With the redi-Go, the Renault-Nissan alliance has taken it a step ahead of simple badge engineering like with the Duster and Terrano. It’s based on the same CMF-A platform as the Renault Kwid, but Datsun has given the redi-Go a completely different design. Positioned as an “urban crossover” with a high ground clearance of 185mm, the redi-Go, Datsun believes, will be a unique offering in the entry-level segment. We flew down to Kolkata to get a first-hand experience.
Datsun has done an amazing job with the redi-Go, with the design closely resembling the original concept. With its young, fresh styling based on Datsun’s new Yukan theme which means brave and bold in Japanese, the redi-Go also manages to make the Go siblings look outdated.
The front is dominated by the large hexagonal radiator grille with its chrome surround and a matte black mesh. It does look large for the overall profile but then Datsun wants it to be a signature trait that will also be seen on its future offerings. The wraparound headlights have a sleek design with chrome detailing on the inside. The front bumper gets a series of crease lines which makes the lower portion appear wider. Instead of fog lamps, it gets LED DRLs which we believe will only be offered in the top-end variant or as an optional accessory. The recess above the DRLs gets circular and squarish slots which make the design look unfinished. Front bumper also gets a plastic cladding to mimic a bash plate which is a smart addition.The first thing that you notice on the side profile is its height. Datsun claims that the tallboy design was not only done for aesthetics but also to provide better ingress and egress compared to that of its competition. Also, for substance on the side profile, there are two distinct character lines that flow along the length creating multiple layers. In addition, it gets flared wheel arches and bulging contours, especially on the rear. This is further accentuated with its tall ground clearance of 185mm, which is greater than that of the Alto 800 (160mm), Eon (170mm) and even the Renault Kwid (180mm).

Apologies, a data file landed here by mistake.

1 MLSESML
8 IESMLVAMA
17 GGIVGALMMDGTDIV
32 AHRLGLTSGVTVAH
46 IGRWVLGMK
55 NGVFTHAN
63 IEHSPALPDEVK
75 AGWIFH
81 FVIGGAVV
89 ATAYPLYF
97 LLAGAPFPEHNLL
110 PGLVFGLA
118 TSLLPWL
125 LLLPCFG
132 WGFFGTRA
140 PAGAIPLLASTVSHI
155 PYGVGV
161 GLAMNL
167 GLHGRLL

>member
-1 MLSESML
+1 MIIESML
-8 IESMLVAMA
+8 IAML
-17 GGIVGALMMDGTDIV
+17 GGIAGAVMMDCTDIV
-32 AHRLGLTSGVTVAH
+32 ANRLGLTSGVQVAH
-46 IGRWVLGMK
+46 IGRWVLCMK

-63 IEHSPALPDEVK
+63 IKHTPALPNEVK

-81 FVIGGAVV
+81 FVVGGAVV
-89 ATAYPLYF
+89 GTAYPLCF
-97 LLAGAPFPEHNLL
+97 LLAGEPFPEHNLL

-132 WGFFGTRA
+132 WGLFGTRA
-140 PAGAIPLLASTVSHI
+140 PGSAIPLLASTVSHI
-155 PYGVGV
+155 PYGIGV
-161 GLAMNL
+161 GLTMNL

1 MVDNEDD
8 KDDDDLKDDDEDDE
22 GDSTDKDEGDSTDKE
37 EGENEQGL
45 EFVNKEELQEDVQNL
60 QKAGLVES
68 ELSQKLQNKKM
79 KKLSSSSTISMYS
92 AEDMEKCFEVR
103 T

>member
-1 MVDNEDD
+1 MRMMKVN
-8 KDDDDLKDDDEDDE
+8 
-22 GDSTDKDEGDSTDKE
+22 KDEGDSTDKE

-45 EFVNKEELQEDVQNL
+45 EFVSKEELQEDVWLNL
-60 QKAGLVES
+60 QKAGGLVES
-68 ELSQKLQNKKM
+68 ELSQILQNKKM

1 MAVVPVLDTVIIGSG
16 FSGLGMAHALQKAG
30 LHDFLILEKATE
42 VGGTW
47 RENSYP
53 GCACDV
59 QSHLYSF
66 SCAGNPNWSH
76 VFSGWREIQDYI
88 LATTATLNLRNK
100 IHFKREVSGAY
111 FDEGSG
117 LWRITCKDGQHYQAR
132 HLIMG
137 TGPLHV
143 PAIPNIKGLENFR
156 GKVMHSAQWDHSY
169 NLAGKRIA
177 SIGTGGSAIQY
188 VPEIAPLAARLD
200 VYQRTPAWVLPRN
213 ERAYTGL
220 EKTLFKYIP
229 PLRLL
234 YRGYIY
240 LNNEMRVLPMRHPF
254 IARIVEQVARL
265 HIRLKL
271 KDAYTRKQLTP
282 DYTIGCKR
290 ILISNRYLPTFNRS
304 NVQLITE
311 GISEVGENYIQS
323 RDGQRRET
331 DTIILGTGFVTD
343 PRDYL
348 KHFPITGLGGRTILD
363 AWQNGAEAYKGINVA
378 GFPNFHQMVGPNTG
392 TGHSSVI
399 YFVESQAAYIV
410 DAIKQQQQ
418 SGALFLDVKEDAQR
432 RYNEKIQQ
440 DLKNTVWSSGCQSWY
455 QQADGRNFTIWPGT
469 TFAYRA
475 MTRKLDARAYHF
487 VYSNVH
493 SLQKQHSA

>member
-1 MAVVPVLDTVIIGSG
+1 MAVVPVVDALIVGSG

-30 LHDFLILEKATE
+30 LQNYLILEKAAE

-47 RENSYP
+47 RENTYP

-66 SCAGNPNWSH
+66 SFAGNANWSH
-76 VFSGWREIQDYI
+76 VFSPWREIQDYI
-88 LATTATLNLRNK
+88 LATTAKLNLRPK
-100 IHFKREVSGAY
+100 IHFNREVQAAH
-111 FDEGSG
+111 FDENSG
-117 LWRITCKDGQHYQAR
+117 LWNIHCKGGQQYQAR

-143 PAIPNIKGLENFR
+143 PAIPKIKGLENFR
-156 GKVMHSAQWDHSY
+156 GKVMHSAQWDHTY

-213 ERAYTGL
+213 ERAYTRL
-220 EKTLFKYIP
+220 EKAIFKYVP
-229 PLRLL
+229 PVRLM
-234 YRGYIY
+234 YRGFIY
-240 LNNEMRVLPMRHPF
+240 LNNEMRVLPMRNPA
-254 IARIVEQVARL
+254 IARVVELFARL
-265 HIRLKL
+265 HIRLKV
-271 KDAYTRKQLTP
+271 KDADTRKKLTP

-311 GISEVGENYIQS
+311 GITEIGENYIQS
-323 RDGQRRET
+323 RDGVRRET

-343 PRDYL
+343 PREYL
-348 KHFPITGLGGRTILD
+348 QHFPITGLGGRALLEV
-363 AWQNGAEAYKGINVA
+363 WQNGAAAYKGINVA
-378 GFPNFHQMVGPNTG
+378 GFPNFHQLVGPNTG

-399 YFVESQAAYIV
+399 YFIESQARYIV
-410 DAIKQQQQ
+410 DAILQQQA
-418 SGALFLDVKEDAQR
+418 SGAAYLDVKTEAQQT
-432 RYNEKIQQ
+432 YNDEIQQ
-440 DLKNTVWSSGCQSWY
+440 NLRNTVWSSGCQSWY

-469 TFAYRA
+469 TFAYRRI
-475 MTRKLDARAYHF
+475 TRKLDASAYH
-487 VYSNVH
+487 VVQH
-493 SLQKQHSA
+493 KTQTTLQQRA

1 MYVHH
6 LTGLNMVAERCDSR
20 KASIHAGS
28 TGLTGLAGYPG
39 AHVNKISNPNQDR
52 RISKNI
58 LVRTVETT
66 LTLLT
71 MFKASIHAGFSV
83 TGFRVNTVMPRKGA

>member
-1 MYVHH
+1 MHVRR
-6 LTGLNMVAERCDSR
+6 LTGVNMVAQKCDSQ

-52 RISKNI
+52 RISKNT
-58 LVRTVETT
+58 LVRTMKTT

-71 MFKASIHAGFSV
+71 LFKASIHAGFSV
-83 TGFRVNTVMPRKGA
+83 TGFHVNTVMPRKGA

The redi-Go measures 3,429mm in length, 1,560mm in width and 1,541mm in height which makes the redi-Go shorter than the Hyundai Eon by 66mm, wider by 10mm and taller by 41mm.
On the rear profile, the sharply raked character line gels into the tailgate to create the effect of a slingshot. The clear lens tail lights have been placed at a higher position which offers better visibility to cars around you. The redo-Go’s rear bumper is wide and gets a chrome-treated exhaust pipe neatly tucked underneath. The faux skid plate can be seen on the rear bumper too. It is a step towards making the redi-Go appear like an ‘urban-cross’ (as Datsun likes to call it), but to me it just looks like a jazzy A-segment tallboy, at best.The instrumental cluster doesn’t feel as modern as the Kwid’s digital unit but displays the same amount of information like fuel efficiency, distance to empty, gear shift indicator and trip distances. The redi-Go shares it three-spoke steering wheel with the Go range. The centre console isn’t reminiscent of the Go though and gets a comparatively premium layout with a piano finished bezel around the single-DIN audio unit and the HVAC controls. Also, the redi-Go’s entertainment unit offers USB connectivity too which is missing in the more expensive Go series. Is it better than the Renault Kwid? Not when you consider the Duster-sourced 7-inch touchscreen system, which comes with satellite navigation system and bluetooth telephony.